Dubbed “America’s Sports Car,” the Corvette has written a lot of history since its first model was rolled out in 1953. Like with most cars and trucks, the “Vette” has seen successes and failures in model designs throughout its history, but this sports car continues to stir up excitement and captivate its audience even as it pushes 70.
While looking forward to the promised performance and high-tech offerings of the 2023 Chevrolet Corvette, American sports car enthusiasts still love the simplicity and nostalgia of first-generation Vettes. The 1962 Corvette was the last model of that first generation, but how many are still around?
The sports car America fell in love with
In contrast to how we age, modern Corvettes are “fleeter of foot” and a lot more agile than when they were younger. What was the Chevrolet Corvette like in the beginning, and what made America fall in love with this particular sports car?
Vettes in 1953 barely made a splash in the automotive world thanks to its underpowered inline-6 engine paired with a two-speed automatic transmission, but the installation of a 195 horsepower V8 engine in 1955, linked to a manual transmission, caught everyone’s attention. The 1956 Corvette SR2 really turned heads when it set a new speed record at Daytona. Then, fuel injection, added in 1957, boosted the sports car to 259 horsepower.
The 1961 Mako Shark design gave sports car enthusiasts a look into the future of second-generation Corvettes, but Chevrolet didn’t give a full transformation to the Corvette design until the introduction of the 1963 Stingray. Car and Driver notes that the 1962 small block V8 engine Vette was the last of the first-generation Corvettes.
Are there any 1962 Corvettes out there?
“A paltry total of 14,531 Corvettes were manufactured during the whole 1962 model year,” notes Car and Driver. Beginning with limited numbers means that a lot fewer have survived over the past 60 years. The most well-known 1962 Vette belongs to St. Louis Cardinal’s slugger Mark McGwire, who received a 1962 red Corvette from the team after hitting his 62nd home run in 1998.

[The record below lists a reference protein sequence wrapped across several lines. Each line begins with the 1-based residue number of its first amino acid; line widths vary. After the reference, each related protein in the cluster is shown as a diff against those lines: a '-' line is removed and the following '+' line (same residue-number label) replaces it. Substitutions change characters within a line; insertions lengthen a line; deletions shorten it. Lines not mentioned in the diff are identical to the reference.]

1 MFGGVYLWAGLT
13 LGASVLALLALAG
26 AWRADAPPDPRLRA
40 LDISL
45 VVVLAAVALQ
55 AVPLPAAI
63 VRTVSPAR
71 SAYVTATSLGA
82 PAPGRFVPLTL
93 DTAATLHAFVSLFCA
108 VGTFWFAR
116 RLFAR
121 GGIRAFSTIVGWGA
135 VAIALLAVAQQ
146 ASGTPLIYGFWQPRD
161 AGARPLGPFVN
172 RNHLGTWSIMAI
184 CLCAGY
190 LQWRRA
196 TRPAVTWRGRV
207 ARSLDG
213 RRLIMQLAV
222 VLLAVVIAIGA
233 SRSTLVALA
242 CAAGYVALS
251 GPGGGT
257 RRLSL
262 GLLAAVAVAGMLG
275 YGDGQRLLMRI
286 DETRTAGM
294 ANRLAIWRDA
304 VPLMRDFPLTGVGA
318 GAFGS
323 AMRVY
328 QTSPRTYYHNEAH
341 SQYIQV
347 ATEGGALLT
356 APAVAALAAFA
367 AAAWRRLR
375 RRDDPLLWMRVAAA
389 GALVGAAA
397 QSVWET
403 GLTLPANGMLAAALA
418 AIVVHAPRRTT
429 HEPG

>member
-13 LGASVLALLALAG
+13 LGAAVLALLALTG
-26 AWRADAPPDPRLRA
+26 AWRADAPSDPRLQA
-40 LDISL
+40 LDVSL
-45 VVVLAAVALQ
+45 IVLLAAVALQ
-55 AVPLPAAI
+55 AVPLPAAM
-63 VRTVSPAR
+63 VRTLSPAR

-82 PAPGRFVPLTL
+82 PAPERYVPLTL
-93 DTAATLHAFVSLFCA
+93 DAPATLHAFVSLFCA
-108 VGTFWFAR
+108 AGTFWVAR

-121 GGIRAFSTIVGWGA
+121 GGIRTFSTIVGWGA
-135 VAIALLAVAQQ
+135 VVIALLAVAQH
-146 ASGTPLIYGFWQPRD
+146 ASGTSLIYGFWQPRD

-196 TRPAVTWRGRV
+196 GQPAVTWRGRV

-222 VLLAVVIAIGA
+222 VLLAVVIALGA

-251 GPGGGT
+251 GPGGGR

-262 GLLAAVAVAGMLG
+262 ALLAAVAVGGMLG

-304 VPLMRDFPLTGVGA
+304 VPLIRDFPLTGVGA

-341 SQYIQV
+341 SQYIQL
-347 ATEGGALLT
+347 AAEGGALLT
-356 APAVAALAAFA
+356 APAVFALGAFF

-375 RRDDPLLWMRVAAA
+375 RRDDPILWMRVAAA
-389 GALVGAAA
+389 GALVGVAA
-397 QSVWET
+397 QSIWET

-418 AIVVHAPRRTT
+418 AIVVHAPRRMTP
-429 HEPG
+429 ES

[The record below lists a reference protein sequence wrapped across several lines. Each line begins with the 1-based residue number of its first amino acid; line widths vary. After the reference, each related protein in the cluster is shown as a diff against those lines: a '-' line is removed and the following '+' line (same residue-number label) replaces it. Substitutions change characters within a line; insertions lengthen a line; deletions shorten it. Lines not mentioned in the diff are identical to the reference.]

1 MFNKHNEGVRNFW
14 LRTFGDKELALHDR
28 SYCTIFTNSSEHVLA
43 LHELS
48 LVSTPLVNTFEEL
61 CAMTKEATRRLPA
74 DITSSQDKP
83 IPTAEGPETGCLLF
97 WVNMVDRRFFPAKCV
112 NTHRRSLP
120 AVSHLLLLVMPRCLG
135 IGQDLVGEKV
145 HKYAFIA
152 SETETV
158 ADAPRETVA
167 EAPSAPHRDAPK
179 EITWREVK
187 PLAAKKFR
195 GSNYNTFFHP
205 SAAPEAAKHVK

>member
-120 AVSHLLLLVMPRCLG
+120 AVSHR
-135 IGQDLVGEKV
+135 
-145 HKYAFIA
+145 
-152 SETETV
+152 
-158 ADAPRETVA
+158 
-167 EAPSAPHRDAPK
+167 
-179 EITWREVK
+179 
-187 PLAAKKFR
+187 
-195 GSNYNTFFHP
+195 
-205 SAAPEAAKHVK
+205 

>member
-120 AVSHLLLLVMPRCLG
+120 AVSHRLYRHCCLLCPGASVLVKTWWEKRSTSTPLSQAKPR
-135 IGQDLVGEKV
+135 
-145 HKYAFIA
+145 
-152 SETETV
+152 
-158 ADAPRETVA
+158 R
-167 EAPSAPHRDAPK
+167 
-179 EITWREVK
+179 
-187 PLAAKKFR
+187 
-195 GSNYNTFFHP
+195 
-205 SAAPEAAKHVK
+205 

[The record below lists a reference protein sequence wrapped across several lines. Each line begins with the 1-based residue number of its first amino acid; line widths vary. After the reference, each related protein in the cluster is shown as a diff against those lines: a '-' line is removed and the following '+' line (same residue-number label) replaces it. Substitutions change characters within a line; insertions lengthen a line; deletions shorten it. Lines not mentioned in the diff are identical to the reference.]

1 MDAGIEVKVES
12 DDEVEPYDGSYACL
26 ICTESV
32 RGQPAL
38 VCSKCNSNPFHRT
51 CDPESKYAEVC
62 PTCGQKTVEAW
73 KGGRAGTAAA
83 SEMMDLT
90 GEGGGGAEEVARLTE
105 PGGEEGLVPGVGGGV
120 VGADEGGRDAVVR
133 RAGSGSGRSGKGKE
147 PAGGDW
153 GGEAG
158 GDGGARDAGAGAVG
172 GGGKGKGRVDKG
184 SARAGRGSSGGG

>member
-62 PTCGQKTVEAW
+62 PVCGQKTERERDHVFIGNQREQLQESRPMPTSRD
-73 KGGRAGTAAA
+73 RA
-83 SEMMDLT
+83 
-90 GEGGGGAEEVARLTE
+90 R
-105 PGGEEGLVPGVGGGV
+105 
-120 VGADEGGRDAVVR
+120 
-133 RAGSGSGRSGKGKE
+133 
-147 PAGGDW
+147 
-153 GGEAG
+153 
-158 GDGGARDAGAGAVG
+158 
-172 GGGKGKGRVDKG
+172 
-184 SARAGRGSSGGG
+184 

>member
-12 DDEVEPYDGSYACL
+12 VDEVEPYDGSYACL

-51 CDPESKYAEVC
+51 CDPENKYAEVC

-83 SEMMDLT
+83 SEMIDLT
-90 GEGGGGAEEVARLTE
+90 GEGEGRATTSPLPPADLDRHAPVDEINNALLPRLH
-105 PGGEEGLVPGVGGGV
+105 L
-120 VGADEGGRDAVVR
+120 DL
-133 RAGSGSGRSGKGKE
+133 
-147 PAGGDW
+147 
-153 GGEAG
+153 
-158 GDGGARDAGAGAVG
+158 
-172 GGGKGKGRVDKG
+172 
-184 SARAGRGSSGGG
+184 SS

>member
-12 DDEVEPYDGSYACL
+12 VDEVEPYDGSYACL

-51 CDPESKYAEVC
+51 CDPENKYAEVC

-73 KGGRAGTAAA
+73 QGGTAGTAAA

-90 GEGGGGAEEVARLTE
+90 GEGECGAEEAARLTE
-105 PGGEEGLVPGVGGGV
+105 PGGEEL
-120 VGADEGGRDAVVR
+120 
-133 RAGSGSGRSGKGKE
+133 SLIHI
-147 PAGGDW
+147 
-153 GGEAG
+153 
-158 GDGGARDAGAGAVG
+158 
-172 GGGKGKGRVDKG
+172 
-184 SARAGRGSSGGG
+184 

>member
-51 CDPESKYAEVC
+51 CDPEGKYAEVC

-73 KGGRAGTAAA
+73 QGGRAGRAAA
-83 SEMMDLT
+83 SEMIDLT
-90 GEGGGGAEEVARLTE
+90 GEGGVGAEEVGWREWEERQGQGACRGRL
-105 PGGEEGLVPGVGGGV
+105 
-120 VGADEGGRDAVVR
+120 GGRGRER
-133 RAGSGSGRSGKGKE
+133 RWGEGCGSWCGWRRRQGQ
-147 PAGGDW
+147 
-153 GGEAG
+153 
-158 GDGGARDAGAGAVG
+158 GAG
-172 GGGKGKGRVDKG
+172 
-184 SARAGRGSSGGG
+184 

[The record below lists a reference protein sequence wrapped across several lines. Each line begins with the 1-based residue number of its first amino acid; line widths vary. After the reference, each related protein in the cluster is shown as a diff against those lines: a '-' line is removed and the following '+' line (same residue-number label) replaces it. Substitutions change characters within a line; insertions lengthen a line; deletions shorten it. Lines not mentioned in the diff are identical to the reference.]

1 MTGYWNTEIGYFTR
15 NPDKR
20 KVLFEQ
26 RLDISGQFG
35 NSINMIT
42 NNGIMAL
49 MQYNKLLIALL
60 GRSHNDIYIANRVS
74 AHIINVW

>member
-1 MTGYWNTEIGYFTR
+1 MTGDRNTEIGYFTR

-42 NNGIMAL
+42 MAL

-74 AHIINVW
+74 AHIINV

Despite their slow, heavy steering and an archaic kingpin-type front suspension, about a hundred 1962 Corvettes have survived, based on Hagerty sales data. Various dealers and car traders around the country still have 1962 models available, but what can you expect to pay?
Car and Driver estimates that you will pay at least $20,000 for a 1962 Vette. However, depending on its condition, a base model 1962 Corvette, which cost a little over $4,000 new back in the day, could cost you between $30,000 and $82,000, while a mint-condition model can set you back close to $110,000 in 2021.
How do new Vettes differ from the 1962 Corvette?
The 2021 Corvette has the same V8 engine but produces 490 horsepower thanks to some technological tweaking in its eighth generation. Chevy moved the engine to the area behind the seats instead of under the hood. Dual exhaust featured in the Z51 package can provide a 5 horsepower boost, but models from 2021 and beyond no longer feature a manual transmission.
Modern technology has greatly improved the car’s performance, handling, and riding comfort over nearly 70 years, but the price to own a C8 Corvette has kept pace with inflation. You can expect to pay from $60,000 for the coupe and over $67,000 for the convertible. Chevrolet designers have leaked information about the 70th anniversary “E-Ray,” boasting the same 6.2-liter V8 engine as the Stingray, but with an output of about 600 horsepower along with electrification and forced induction.